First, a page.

Homage To A House: Remembering Disaster Aster

(This blog post was originally on my Transworld blog, but I recently came across it and decided to re-post it here with a few slight modifications.)

For a three-year stint back in college I lived in a ratty old house in Baton Rouge, Louisiana, right across the street from LSU’s campus. It was a prime location on a corner lot, but to say it was a complete dump would be an understatement.

I don't have any photos of the house, so here’s a screenshot from Google maps.

Over the years I had a slew of people live with and stay with me… Everyone from cool friends, to deadbeat acquaintances, to bands, to hot chicks, to professional bike riders, and more either lived in or stayed in that house at one time or another. There were also a hell of a lot of rats that lived in that house over the years who helped themselves to whatever they wanted.

Besides the dirt cheap rent ($425 a month for a three bedroom), the best part about the place was that I could make up to $450 during a big football game by letting football freaks park on my lawn. There are more bad things about the house than I could ever write in a single blog entry, but here are a few that stand out right now that helped to give 709 Aster St. the nickname “Disaster Aster.”

– It smelled like crap and made anyone who set foot in the door smell like crap for at least three days. I lived there, so I didn’t shake the stench for about a year after I had moved out.
– Rats ruled the joint. Over the years I caught and killed more than two dozen of the varmints ranging in size from “Awe, it’s kinda cute.” to “Holy mother of god, that thing is a monster!” I once found their stash of food—they stole entire packs of hotdog buns and ramen noodles out of the pantry and somehow brought them to a room out back, leaving only scraps of plastic wrappers and bags to be found.
– The insulation was so bad if you didn’t run the window air conditioning units on full blast at all times mold would grow on everything from the kitchen table to the leather armchair. I learned this the hard way, of course.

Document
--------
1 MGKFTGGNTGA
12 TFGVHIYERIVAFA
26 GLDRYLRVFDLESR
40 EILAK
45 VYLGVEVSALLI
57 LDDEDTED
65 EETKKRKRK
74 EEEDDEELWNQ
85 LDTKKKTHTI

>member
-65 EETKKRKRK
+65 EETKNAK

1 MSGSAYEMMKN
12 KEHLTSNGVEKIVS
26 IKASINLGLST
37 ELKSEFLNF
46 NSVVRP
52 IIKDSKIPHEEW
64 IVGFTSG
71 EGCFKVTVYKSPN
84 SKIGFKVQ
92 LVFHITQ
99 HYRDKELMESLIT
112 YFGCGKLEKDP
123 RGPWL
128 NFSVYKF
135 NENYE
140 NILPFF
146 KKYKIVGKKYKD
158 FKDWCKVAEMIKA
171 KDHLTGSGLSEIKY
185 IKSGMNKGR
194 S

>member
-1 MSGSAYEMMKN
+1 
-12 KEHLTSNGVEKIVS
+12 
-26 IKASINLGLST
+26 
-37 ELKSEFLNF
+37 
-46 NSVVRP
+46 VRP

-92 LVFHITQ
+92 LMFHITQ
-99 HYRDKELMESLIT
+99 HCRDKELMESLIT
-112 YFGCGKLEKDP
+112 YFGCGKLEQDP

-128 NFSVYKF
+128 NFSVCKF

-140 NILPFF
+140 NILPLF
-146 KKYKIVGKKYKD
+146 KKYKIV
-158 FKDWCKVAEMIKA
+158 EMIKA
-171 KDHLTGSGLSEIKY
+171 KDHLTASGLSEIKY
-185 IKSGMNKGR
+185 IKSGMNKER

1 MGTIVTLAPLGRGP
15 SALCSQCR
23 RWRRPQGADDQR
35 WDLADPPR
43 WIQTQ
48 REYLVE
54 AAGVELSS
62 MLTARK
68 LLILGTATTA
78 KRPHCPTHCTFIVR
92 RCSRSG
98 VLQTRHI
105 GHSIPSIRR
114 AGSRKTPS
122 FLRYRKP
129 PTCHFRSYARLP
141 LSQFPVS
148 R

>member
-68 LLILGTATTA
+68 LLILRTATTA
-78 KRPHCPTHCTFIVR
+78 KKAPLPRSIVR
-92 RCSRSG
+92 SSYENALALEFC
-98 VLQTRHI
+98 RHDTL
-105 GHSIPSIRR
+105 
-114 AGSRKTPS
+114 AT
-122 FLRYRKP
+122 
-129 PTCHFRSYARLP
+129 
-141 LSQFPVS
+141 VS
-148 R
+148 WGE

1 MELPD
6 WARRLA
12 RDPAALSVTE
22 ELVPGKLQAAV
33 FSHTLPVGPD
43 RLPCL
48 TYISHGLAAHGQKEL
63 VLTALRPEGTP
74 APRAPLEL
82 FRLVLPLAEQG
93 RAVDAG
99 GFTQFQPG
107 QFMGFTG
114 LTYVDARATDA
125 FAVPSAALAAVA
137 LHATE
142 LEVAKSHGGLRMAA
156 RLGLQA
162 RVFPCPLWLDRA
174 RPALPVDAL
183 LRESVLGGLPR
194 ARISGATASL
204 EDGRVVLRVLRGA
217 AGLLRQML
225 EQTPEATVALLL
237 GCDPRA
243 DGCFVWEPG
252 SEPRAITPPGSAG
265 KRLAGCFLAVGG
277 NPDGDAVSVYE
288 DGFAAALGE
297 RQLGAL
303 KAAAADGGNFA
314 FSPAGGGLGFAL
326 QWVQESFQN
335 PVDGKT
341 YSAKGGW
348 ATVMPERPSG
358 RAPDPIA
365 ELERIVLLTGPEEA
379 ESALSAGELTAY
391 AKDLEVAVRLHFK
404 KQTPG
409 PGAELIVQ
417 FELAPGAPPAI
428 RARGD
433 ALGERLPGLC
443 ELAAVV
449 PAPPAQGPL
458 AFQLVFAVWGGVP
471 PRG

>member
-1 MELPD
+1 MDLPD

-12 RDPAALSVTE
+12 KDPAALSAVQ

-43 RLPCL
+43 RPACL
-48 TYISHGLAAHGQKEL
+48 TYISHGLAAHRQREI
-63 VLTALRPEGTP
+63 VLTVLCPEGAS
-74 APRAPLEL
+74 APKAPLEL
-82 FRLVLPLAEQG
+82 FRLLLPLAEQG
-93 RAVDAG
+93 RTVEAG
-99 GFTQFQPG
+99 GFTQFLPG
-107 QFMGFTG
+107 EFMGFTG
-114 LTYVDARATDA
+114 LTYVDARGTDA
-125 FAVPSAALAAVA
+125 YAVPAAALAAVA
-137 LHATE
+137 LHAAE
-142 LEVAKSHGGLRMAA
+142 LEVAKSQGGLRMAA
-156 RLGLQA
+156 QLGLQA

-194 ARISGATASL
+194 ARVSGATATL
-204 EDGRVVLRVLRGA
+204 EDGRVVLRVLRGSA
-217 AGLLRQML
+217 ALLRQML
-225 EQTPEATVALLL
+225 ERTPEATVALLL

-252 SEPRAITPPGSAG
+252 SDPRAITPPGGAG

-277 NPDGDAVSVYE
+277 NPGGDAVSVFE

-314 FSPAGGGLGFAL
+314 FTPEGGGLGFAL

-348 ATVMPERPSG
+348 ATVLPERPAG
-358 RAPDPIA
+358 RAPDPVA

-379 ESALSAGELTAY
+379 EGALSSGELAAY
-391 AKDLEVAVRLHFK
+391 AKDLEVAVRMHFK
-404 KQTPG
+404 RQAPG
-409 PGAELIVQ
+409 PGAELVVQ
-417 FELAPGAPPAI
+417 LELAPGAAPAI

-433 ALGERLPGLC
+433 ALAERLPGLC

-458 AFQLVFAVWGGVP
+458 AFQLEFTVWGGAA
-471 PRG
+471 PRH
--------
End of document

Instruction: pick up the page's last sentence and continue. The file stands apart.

– For the first year or so I lived there the roof leaked when it rained, which in Louisiana was several times a week. We finally got a new roof after “the ugly room” caved in from all the water pouring into it.
– It had “the ugly room” as we called it, which was a room that was so destroyed, dilapidated, and disgusting, there was no fixing it so we just put a shower curtain over it and never looked in there.
– The floor was several different levels and the windows and doorframes were anything but straight. It basically felt like you were walking around a fun house…without the fun.
– It got broken into one morning while I was donating plasma for some extra college cash. That’s right, while I had a 14 gauge needle in my arm and was pumping out blood for a measly $25, some bastards kids kicked in my door and stole my entire camera gear bag, my laptop, and my bike, among other things. As a rider, graphic design student, and photographer, they took pretty much everything I had.
– Squirrels ran around in the ceiling, making scratching sounds all day and night.
– A good friend of mine was practicing some hardcore dancing moves and kicked a huge hole in the wall. We just hung a picture over it to cover it up. And the same went with the BB gun breaking windows…we just Duct taped them up the best we could.
– The back room flooded when it rained hard. The worst incident ruined a huge box of old BMX magazines and an awesome Pee Wee Herman Halloween costume, and worst of all a brand new mattress and box spring I had just bought and hadn’t set up yet.
– There was no heater. Luckily it didn’t get cold that often in Louisiana, but when it did I was just out of luck. My only savior was a tiny space heater from Walmart that blew the fuse every 20 or 30 minutes.

After I moved out of the house in 2006, the Aster legacy lived on through friends and fellow riders of the area. Not too long after I was gone, the living room ended up becoming home to a ramp, a motorcycle, and a few more people than it could handle…and things were getting wilder by the day. First the ceiling in one of the bedrooms completely fell in, then a few months later the entire place caught on fire, putting a grand finale end to it’s reign of terror on humans. Then after it was sitting vacant for a while a tree fell on it during a hurricane.

I’m pretty sure it is still there to this day, waiting for the next thing to happen to it before someone buys the land from the slumlord holding onto the property…

May Disaster Aster forever live in infamy though our thoughts, stories, and through this blog post.

Not quite gone, but trying hard to be forgotten…

Screenshot from a video clip showing the tree on the house.

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